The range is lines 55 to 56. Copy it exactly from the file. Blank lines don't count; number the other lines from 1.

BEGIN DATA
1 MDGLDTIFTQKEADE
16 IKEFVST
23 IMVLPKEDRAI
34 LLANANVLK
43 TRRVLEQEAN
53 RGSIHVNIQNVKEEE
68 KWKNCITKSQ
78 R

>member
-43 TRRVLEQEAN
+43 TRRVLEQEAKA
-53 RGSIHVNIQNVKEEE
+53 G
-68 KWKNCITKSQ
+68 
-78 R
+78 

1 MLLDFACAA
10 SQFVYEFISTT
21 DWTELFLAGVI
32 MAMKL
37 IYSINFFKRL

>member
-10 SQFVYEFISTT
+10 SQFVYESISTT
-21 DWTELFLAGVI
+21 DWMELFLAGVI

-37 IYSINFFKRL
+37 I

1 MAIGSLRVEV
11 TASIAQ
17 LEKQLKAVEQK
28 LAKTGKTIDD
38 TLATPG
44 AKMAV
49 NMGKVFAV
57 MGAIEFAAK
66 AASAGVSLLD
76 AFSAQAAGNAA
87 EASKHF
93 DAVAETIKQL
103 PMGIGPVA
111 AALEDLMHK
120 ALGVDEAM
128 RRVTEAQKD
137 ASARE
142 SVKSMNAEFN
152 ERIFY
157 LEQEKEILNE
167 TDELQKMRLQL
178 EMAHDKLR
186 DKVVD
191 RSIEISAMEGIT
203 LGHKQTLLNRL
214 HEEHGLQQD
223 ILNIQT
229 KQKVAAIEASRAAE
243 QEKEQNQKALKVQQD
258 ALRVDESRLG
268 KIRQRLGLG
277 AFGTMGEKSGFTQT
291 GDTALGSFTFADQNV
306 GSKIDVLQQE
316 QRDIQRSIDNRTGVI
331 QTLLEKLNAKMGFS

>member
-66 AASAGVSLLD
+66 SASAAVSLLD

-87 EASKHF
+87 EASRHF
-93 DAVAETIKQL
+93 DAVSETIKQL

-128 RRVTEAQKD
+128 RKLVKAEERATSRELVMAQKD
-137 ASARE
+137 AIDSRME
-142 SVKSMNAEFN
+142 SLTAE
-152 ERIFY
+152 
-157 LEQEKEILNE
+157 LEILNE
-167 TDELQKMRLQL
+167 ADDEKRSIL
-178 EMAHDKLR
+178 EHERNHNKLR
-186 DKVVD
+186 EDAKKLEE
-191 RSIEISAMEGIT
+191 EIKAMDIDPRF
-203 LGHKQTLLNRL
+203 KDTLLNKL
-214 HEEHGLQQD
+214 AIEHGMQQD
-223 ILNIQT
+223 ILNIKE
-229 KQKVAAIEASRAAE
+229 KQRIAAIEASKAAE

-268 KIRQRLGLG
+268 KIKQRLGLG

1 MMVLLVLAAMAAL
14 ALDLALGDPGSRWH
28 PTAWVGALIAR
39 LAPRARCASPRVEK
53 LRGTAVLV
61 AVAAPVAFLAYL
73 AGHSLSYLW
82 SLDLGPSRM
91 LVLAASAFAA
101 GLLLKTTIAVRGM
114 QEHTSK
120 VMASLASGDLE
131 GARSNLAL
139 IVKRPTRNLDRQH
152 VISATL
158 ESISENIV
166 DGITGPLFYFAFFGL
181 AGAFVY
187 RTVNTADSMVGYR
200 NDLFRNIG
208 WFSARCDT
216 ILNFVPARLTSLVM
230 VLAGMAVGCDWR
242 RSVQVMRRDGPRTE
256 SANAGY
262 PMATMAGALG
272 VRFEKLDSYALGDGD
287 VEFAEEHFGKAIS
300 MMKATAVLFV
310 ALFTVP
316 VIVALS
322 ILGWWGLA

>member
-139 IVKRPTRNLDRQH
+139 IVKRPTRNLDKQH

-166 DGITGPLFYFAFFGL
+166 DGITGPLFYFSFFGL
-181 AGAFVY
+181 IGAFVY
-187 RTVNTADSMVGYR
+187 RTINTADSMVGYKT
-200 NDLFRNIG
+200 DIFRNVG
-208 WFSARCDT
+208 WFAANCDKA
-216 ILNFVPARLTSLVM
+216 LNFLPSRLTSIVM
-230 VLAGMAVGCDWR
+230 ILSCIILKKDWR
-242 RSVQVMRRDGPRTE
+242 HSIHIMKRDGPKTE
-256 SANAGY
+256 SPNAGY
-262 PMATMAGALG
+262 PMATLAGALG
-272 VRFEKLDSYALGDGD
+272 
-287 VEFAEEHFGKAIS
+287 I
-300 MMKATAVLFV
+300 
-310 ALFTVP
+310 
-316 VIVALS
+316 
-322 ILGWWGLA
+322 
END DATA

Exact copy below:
214 HEEHGLQQD
223 ILNIQT